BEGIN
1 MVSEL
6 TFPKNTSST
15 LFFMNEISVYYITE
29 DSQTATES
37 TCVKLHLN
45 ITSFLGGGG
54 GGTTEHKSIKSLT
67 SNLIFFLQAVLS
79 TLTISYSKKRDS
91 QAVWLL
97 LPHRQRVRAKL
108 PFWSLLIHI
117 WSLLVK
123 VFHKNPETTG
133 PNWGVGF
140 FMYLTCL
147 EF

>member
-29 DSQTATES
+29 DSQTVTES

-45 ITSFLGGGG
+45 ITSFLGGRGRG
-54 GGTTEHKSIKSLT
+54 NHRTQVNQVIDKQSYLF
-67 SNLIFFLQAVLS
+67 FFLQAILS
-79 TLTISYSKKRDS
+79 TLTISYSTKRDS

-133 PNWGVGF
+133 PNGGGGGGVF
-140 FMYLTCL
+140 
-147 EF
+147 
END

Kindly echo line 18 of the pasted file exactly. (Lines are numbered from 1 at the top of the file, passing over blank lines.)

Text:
>member